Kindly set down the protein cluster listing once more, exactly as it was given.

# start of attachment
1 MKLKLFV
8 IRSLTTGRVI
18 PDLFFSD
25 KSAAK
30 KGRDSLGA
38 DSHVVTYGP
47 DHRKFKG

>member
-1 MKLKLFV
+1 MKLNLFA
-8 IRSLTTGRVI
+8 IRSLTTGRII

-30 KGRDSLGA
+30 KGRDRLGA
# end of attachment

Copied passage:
1 MKLKLFV
8 IRSLTTGRVI
18 PDLFFSD
25 KSAAK
30 KGRDSLGA
38 DSHVVTYGP
47 DHRKFKG

>member
-1 MKLKLFV
+1 MKLNLFA
-8 IRSLTTGRVI
+8 IRSLTTGRII

-30 KGRDSLGA
+30 KGRDRLGA